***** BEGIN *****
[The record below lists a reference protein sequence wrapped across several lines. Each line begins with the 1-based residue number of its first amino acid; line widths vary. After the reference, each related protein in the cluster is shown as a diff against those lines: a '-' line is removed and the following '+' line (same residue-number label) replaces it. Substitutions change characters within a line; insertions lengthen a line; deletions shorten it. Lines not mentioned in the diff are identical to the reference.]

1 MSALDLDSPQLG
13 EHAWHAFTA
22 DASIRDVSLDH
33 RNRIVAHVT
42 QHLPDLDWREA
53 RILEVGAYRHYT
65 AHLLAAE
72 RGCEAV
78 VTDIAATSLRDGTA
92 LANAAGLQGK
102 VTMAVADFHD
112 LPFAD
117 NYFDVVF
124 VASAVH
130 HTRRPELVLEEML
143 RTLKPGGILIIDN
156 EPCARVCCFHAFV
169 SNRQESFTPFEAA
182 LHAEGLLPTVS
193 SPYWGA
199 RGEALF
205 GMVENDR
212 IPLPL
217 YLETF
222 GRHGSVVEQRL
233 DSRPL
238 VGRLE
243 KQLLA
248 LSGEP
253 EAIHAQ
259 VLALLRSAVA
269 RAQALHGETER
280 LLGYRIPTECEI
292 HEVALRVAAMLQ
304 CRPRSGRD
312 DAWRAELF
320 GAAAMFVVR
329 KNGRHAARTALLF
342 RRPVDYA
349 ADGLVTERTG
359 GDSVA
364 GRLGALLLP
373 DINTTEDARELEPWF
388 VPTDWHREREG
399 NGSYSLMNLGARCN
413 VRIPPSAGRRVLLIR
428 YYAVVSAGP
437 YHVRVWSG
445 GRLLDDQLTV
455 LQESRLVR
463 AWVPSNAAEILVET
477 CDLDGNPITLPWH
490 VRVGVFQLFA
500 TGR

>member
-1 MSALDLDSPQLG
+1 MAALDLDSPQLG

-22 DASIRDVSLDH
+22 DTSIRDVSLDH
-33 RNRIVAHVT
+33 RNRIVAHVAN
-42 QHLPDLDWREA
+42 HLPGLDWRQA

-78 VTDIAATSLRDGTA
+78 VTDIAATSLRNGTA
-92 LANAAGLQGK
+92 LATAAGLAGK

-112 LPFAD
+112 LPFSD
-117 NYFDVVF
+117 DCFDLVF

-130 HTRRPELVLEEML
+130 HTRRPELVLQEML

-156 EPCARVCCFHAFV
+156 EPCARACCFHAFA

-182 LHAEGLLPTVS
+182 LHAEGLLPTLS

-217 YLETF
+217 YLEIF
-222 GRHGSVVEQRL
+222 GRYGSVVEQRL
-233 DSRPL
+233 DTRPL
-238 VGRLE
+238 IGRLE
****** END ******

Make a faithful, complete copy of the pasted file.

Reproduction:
[The record below lists a reference protein sequence wrapped across several lines. Each line begins with the 1-based residue number of its first amino acid; line widths vary. After the reference, each related protein in the cluster is shown as a diff against those lines: a '-' line is removed and the following '+' line (same residue-number label) replaces it. Substitutions change characters within a line; insertions lengthen a line; deletions shorten it. Lines not mentioned in the diff are identical to the reference.]

1 MSALDLDSPQLG
13 EHAWHAFTA
22 DASIRDVSLDH
33 RNRIVAHVT
42 QHLPDLDWREA
53 RILEVGAYRHYT
65 AHLLAAE
72 RGCEAV
78 VTDIAATSLRDGTA
92 LANAAGLQGK
102 VTMAVADFHD
112 LPFAD
117 NYFDVVF
124 VASAVH
130 HTRRPELVLEEML
143 RTLKPGGILIIDN
156 EPCARVCCFHAFV
169 SNRQESFTPFEAA
182 LHAEGLLPTVS
193 SPYWGA
199 RGEALF
205 GMVENDR
212 IPLPL
217 YLETF
222 GRHGSVVEQRL
233 DSRPL
238 VGRLE
243 KQLLA
248 LSGEP
253 EAIHAQ
259 VLALLRSAVA
269 RAQALHGETER
280 LLGYRIPTECEI
292 HEVALRVAAMLQ
304 CRPRSGRD
312 DAWRAELF
320 GAAAMFVVR
329 KNGRHAARTALLF
342 RRPVDYA
349 ADGLVTERTG
359 GDSVA
364 GRLGALLLP
373 DINTTEDARELEPWF
388 VPTDWHREREG
399 NGSYSLMNLGARCN
413 VRIPPSAGRRVLLIR
428 YYAVVSAGP
437 YHVRVWSG
445 GRLLDDQLTV
455 LQESRLVR
463 AWVPSNAAEILVET
477 CDLDGNPITLPWH
490 VRVGVFQLFA
500 TGR

>member
-1 MSALDLDSPQLG
+1 MAALDLDSPQLG

-22 DASIRDVSLDH
+22 DTSIRDVSLDH
-33 RNRIVAHVT
+33 RNRIVAHVAN
-42 QHLPDLDWREA
+42 HLPGLDWRQA

-78 VTDIAATSLRDGTA
+78 VTDIAATSLRNGTA
-92 LANAAGLQGK
+92 LATAAGLAGK

-112 LPFAD
+112 LPFSD
-117 NYFDVVF
+117 DCFDLVF

-130 HTRRPELVLEEML
+130 HTRRPELVLQEML

-156 EPCARVCCFHAFV
+156 EPCARACCFHAFA

-182 LHAEGLLPTVS
+182 LHAEGLLPTLS

-217 YLETF
+217 YLEIF
-222 GRHGSVVEQRL
+222 GRYGSVVEQRL
-233 DSRPL
+233 DTRPL
-238 VGRLE
+238 IGRLE